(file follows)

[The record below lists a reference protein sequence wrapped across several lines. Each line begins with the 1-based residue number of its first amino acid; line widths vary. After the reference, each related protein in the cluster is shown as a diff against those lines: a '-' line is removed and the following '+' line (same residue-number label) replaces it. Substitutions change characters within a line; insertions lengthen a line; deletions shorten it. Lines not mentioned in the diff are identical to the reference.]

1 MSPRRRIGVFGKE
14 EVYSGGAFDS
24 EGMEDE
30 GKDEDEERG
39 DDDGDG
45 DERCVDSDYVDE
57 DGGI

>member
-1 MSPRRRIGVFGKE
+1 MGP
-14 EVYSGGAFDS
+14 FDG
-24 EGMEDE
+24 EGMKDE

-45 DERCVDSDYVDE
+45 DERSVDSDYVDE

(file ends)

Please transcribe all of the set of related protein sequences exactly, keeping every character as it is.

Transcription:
[The record below lists a reference protein sequence wrapped across several lines. Each line begins with the 1-based residue number of its first amino acid; line widths vary. After the reference, each related protein in the cluster is shown as a diff against those lines: a '-' line is removed and the following '+' line (same residue-number label) replaces it. Substitutions change characters within a line; insertions lengthen a line; deletions shorten it. Lines not mentioned in the diff are identical to the reference.]

1 MSPRRRIGVFGKE
14 EVYSGGAFDS
24 EGMEDE
30 GKDEDEERG
39 DDDGDG
45 DERCVDSDYVDE
57 DGGI

>member
-1 MSPRRRIGVFGKE
+1 MGP
-14 EVYSGGAFDS
+14 FDG
-24 EGMEDE
+24 EGMKDE

-45 DERCVDSDYVDE
+45 DERSVDSDYVDE